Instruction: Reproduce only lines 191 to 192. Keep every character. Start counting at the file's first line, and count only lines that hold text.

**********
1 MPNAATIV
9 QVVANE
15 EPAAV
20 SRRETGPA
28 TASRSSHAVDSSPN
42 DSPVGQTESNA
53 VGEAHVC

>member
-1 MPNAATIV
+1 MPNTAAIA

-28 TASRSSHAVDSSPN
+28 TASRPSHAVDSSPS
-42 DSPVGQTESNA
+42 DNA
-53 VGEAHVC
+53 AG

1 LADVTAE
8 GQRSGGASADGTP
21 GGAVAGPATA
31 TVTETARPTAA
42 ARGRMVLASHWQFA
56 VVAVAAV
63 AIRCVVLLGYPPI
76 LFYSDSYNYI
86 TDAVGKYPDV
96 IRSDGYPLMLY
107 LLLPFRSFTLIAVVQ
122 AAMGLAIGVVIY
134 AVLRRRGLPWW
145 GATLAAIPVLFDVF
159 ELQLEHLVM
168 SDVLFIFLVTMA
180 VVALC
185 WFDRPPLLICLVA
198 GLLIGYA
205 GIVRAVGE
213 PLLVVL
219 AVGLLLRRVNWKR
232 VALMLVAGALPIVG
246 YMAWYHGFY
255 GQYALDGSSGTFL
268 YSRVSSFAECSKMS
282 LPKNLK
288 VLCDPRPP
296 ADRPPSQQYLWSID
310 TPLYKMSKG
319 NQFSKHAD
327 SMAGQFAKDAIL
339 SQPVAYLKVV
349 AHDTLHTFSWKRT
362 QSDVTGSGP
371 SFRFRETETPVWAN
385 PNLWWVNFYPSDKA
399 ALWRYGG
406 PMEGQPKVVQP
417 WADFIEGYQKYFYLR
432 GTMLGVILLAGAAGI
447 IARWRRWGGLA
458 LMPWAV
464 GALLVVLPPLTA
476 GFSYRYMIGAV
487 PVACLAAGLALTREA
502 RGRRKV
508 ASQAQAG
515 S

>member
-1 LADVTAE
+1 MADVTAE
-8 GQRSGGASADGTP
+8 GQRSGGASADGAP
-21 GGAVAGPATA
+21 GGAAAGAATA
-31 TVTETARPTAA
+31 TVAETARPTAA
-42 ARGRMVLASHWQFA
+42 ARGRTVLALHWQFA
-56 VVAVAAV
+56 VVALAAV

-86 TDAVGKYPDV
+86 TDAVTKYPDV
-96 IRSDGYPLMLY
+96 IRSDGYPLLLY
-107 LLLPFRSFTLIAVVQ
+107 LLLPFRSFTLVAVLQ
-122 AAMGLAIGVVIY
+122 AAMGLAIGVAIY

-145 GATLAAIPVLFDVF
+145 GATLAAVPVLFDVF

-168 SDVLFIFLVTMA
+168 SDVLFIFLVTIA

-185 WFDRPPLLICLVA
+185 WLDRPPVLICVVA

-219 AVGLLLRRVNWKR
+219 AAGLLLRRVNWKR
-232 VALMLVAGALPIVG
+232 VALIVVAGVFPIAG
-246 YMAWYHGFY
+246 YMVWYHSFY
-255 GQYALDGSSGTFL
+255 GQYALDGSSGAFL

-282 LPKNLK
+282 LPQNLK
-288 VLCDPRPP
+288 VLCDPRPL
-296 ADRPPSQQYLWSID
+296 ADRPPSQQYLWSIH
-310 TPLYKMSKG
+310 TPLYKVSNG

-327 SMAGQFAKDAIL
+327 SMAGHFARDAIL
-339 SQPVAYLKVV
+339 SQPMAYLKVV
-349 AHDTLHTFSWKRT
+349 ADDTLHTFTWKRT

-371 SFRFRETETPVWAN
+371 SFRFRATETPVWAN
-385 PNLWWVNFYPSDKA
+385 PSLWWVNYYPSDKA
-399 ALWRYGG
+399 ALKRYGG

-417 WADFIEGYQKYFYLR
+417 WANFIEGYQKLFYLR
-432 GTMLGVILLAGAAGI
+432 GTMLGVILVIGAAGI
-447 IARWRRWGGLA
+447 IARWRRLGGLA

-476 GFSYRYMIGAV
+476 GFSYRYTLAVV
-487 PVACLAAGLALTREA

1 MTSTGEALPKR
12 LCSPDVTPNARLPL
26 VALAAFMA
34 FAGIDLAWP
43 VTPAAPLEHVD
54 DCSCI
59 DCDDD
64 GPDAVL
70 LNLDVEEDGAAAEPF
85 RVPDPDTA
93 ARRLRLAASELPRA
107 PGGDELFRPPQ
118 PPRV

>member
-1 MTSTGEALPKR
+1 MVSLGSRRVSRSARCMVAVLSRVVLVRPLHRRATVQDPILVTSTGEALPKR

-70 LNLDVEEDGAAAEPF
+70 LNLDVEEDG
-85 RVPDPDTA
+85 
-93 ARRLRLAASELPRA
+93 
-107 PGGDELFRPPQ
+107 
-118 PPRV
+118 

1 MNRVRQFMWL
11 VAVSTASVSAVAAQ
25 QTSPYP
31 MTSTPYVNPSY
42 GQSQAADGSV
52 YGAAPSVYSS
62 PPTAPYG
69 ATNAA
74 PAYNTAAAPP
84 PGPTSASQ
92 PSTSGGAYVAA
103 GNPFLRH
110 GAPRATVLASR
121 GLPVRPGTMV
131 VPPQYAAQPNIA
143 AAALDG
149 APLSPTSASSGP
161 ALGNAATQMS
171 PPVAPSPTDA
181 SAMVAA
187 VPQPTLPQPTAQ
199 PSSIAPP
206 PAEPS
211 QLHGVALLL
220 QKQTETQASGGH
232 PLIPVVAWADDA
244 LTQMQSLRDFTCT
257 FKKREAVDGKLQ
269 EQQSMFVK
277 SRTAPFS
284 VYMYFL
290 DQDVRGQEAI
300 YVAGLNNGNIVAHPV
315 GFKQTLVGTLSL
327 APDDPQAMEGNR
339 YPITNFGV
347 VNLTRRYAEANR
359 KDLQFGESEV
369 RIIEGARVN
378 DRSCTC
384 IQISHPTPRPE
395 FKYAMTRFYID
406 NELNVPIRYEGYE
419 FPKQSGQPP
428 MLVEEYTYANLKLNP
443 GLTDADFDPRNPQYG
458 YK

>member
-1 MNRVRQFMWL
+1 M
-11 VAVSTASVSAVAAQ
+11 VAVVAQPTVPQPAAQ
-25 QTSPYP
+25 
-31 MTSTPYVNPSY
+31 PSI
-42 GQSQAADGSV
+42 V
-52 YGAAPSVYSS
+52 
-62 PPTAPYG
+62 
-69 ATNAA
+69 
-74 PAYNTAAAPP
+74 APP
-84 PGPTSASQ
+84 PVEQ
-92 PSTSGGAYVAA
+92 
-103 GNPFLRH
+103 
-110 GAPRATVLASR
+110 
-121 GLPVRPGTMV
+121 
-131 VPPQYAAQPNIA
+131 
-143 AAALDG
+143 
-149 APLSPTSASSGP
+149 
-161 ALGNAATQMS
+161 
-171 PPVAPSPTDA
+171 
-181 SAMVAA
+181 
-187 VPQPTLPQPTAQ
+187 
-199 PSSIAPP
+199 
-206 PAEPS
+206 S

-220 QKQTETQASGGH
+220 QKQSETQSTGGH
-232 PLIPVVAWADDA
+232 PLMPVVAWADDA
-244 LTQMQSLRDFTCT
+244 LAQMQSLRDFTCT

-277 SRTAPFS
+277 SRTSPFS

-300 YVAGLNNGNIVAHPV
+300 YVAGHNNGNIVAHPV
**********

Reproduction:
339 YPITNFGV
347 VNLTRRYAEANR